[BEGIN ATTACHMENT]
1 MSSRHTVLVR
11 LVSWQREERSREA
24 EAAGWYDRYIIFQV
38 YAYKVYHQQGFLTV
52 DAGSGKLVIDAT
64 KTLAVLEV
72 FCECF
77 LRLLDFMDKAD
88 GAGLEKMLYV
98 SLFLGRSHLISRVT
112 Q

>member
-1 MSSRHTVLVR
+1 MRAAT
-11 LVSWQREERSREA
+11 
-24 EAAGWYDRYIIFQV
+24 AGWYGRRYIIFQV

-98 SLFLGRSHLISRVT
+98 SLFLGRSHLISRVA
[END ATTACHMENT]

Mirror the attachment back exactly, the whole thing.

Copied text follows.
1 MSSRHTVLVR
11 LVSWQREERSREA
24 EAAGWYDRYIIFQV
38 YAYKVYHQQGFLTV
52 DAGSGKLVIDAT
64 KTLAVLEV
72 FCECF
77 LRLLDFMDKAD
88 GAGLEKMLYV
98 SLFLGRSHLISRVT
112 Q

>member
-1 MSSRHTVLVR
+1 MRAAT
-11 LVSWQREERSREA
+11 
-24 EAAGWYDRYIIFQV
+24 AGWYGRRYIIFQV

-98 SLFLGRSHLISRVT
+98 SLFLGRSHLISRVA